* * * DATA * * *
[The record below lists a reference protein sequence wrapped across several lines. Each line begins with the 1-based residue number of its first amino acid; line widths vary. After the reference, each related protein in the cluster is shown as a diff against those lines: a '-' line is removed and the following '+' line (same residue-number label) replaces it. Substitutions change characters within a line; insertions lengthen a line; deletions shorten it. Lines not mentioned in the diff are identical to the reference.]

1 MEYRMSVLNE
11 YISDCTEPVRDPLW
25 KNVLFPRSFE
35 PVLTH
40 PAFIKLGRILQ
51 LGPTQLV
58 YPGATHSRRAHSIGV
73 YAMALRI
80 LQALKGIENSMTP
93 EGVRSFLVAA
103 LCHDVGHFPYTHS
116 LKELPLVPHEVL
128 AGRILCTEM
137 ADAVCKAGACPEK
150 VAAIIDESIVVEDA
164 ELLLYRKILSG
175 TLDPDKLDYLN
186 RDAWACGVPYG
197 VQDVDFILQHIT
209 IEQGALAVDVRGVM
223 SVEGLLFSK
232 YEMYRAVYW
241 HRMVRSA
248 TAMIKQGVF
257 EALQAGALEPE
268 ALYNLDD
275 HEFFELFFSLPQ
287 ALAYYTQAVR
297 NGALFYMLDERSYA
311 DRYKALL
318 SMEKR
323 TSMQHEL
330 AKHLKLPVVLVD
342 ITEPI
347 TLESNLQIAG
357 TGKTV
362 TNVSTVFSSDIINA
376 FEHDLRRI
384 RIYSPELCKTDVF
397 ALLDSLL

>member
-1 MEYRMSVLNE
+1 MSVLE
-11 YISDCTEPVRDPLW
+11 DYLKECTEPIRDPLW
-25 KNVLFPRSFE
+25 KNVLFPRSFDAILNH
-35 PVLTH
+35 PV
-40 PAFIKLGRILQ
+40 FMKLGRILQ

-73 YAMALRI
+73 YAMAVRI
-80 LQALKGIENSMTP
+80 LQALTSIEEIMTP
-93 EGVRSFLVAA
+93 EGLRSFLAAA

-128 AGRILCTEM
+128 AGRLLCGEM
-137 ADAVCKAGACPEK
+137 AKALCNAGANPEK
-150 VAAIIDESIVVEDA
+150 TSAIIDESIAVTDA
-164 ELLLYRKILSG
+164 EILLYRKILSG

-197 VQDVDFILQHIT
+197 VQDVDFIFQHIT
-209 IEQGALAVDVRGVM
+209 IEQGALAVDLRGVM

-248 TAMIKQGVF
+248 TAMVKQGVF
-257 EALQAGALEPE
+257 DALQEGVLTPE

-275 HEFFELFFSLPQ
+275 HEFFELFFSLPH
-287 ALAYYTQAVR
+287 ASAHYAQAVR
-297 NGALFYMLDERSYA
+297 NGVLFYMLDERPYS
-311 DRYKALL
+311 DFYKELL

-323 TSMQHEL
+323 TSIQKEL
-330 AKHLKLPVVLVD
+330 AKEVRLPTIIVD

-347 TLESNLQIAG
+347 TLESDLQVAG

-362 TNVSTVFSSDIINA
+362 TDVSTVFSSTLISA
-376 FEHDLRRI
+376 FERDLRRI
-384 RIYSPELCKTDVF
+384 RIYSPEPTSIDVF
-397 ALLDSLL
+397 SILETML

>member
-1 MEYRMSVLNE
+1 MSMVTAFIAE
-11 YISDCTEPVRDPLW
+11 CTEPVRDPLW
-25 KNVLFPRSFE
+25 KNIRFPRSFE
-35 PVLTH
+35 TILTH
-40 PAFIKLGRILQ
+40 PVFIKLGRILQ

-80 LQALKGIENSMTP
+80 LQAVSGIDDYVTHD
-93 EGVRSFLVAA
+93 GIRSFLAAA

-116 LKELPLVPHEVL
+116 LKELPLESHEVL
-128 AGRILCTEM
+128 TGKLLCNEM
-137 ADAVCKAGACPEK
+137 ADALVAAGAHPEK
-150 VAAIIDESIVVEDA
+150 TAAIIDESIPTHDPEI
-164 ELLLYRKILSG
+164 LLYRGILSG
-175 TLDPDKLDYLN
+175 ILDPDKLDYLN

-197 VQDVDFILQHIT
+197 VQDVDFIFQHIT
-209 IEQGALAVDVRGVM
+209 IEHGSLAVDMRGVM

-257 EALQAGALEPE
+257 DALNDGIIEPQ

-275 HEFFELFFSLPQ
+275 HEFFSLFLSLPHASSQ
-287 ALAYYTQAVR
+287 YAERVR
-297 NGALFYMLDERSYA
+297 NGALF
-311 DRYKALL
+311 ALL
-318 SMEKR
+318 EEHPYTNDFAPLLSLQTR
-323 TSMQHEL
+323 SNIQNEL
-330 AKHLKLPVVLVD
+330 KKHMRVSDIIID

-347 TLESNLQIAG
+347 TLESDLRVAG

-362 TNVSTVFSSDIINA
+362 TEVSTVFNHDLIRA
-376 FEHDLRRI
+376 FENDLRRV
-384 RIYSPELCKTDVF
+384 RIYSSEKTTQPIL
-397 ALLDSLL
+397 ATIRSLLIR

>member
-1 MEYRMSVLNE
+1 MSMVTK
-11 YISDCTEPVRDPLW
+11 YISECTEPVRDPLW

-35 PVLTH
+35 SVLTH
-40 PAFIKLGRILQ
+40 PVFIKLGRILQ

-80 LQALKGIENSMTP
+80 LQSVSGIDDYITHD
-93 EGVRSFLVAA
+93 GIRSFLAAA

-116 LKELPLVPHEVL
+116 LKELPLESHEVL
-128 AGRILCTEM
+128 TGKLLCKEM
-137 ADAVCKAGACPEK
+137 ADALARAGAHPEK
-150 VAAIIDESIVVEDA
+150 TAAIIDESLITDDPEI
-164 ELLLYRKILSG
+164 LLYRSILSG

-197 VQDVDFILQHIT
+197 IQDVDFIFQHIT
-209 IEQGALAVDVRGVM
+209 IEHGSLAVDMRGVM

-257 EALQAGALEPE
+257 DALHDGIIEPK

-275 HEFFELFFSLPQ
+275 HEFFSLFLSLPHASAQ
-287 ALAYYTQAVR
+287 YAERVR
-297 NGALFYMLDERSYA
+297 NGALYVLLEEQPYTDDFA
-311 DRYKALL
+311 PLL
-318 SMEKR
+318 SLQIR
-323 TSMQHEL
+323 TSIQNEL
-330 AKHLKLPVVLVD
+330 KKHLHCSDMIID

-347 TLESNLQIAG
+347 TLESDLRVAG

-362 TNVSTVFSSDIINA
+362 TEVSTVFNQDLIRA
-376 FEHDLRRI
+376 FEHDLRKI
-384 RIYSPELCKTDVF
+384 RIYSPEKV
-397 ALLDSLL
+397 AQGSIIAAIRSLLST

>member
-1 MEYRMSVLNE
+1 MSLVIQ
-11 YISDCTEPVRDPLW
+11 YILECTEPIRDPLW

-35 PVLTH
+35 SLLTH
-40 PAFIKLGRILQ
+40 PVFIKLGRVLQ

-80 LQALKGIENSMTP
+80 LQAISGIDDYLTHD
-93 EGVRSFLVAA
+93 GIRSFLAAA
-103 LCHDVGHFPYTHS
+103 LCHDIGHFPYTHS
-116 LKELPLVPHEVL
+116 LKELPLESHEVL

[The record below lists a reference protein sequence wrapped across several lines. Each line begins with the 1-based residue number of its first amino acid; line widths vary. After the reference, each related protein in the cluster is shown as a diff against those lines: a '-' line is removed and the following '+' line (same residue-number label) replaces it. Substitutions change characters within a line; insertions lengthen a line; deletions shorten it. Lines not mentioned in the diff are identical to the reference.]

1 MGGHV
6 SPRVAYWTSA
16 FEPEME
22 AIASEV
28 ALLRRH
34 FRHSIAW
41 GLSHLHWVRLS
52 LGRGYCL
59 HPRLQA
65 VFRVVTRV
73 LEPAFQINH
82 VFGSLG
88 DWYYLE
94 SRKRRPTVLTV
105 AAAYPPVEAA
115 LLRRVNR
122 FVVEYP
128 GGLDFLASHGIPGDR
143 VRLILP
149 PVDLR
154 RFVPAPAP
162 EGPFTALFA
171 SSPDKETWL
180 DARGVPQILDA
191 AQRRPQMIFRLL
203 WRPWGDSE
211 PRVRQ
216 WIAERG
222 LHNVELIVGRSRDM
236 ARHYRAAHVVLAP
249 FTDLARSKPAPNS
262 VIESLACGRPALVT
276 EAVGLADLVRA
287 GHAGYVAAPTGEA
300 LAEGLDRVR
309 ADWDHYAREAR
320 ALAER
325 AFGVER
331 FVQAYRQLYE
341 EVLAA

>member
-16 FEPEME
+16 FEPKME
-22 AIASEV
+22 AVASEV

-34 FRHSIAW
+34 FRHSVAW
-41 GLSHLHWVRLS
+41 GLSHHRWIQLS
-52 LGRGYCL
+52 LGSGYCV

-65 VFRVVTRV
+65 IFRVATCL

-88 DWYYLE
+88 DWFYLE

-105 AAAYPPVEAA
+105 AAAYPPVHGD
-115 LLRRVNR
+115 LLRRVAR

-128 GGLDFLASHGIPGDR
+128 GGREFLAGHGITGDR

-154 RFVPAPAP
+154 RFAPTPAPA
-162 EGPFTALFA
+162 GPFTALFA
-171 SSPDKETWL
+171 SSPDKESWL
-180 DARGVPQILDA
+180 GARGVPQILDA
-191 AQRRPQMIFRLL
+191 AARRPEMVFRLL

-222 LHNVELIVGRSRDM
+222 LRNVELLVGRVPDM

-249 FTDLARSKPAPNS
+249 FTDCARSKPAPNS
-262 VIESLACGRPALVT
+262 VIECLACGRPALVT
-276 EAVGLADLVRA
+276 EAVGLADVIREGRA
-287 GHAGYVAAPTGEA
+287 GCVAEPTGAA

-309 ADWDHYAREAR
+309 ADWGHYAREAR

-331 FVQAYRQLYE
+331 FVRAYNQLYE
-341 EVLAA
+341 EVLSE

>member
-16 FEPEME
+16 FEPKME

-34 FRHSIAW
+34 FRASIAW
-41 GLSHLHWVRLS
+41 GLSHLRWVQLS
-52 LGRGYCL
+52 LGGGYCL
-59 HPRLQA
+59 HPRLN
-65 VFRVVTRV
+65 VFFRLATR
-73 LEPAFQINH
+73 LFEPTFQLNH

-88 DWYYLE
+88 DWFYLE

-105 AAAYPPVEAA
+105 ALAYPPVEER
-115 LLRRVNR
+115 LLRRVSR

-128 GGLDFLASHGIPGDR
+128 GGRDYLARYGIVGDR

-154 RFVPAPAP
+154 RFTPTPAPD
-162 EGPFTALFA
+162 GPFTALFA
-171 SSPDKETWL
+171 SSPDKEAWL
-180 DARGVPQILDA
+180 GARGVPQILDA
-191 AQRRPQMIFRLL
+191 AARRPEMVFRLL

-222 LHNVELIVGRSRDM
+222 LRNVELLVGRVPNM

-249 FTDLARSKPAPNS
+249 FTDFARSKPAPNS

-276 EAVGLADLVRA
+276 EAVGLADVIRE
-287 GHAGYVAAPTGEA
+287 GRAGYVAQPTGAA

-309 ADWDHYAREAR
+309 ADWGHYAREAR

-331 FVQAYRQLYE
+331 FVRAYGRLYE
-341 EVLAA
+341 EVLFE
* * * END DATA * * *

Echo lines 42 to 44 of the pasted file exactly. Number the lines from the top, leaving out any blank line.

>member
-1 MEYRMSVLNE
+1 MSVLE